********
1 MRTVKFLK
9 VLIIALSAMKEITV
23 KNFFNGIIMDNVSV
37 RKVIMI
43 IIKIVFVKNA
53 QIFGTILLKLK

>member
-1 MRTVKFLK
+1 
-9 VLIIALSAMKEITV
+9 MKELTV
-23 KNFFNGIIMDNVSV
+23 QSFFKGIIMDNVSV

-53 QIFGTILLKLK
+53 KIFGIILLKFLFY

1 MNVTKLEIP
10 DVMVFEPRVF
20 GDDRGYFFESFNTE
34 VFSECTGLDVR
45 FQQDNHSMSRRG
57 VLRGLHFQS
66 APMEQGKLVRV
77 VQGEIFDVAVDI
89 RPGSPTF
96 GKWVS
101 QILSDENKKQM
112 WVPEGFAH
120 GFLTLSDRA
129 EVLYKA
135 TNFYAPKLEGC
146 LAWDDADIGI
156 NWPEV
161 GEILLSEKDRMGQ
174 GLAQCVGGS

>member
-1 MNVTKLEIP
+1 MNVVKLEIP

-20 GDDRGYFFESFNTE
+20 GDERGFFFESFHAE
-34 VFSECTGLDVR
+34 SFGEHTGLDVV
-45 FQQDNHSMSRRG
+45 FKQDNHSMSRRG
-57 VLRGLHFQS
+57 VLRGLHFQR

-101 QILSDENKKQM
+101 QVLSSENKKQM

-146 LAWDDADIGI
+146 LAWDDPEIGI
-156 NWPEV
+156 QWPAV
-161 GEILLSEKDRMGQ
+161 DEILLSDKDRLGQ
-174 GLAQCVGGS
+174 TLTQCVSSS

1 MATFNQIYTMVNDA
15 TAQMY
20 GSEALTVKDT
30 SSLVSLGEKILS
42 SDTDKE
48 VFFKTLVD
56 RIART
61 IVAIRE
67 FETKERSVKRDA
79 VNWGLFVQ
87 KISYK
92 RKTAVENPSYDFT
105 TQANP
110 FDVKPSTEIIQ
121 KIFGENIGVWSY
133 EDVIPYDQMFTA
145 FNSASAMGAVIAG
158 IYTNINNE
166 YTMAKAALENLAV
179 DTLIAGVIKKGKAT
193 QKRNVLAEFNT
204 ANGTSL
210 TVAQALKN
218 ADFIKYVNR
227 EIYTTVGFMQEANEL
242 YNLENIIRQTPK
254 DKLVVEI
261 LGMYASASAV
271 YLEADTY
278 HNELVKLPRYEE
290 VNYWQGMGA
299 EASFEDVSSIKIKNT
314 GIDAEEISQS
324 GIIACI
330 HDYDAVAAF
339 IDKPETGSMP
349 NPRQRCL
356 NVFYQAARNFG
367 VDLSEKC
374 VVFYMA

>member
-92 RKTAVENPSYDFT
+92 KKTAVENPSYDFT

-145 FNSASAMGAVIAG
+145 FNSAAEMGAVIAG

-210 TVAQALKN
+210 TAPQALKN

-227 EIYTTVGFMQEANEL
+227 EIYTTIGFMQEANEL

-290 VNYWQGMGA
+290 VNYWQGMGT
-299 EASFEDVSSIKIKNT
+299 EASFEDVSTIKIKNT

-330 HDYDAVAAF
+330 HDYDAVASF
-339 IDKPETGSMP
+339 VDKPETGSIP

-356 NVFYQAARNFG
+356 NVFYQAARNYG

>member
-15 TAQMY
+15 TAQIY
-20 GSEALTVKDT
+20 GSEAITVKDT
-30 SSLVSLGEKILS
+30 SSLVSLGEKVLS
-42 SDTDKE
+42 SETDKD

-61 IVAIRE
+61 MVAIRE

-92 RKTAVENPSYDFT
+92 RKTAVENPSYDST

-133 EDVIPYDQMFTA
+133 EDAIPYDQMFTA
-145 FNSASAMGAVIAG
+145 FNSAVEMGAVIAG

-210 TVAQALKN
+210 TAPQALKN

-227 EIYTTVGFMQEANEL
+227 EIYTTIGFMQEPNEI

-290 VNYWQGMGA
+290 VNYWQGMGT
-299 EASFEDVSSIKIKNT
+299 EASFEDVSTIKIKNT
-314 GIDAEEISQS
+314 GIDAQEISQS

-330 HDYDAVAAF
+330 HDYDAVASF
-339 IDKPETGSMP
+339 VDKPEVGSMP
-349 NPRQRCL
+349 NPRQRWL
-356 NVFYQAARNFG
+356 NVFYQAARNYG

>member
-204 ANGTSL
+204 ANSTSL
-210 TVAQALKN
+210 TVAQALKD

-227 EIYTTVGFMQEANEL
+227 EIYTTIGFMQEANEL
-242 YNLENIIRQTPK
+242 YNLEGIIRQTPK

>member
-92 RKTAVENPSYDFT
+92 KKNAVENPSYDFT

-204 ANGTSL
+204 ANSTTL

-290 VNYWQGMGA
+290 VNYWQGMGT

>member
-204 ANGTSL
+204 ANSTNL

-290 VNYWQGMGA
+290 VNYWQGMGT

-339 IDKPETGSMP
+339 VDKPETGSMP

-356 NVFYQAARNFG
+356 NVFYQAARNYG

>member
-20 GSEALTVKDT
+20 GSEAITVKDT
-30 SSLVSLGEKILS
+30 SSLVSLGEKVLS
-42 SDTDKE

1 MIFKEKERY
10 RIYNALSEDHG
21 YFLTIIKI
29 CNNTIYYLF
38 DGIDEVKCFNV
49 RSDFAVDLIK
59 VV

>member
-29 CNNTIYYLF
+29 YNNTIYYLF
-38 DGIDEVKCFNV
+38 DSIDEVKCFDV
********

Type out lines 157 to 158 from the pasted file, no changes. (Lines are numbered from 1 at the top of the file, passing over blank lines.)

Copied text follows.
-242 YNLENIIRQTPK
+242 YNLEGIIRQTPK